Second, in dissecting the title "National Health Service", the author neglects to allow for changes in the meaning of words over the time period involved and for the perversion of the term "health". Equally scant regard is given to the modern usage of the word "service" with its associated categorical inventions of "client", "user" and "service provider". Bevan's idealistic aims may have been optimistic but were informed by the state of medical knowledge of the time and entirely pure. Whatever the current meaning of the words in its title and whatever people think it should do, the NHS is and has always been a deliverer of advice and management for illness and disease - nothing more and nothing less. This service has been run by the highest quality medical professionals and been highly integrated with academic medicine. The gradual and systemic erosion of these two facts has, in my opinion gravely contributed to its downfall.

Third, the author alludes to the excesses of human consumption or behaviour being in someway contributory to the state of the NHS. Why then are we living so long? Is it not an irony that the aim of Public Health Medicine has shot the NHS in the foot? Simply old people get ill more. Furthermore and without rare intellect can you not see that cancer, heart disease and stroke are diseases of the elderly? Seriously, the NHS will thrive if fat, drunken, lazy smokers die quickly. Incidentally, this would solve the pension’s crisis and maintain tax revenue superbly - especially in the case of smokers. Drinkers you're next! Health economics produces fallacial statistics daily, merely in an attempt to disguise propaganda or erroneously provide back up for unsupportable health policy. The best example of this is that supporting the denormalisation of smokers. Paradoxically, however, with scrutiny, it is obvious that the complete financial picture surrounding tobacco shows the NHS to be in debt to smokers and to tobacco to the sum of several billion pounds sterling.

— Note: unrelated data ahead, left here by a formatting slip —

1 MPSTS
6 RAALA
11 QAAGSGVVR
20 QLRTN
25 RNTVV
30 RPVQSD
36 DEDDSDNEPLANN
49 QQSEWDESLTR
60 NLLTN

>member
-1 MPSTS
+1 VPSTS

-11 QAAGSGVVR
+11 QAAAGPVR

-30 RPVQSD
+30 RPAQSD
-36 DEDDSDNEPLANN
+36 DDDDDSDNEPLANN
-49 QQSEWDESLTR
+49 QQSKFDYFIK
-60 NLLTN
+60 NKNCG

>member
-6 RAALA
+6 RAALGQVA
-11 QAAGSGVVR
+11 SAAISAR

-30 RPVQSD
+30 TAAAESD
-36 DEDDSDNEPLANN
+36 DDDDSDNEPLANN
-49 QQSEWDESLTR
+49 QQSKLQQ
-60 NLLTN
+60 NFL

Furthermore, the metaphorical battle that has been and still is fought is not against human excess, but rather against the relentless advance and therefore cost of medical science. The other melee is going on, on the touchline, against rampaging public expectation. Demand is simply outstripping supply. This latter tussle is fuelled by irresponsible media hype over "health" matters and scandalous big pharma. A very good example being the phenomenally costly peddling and supply of nicotine replacement therapy, proven beyond doubt now to be of little or no value.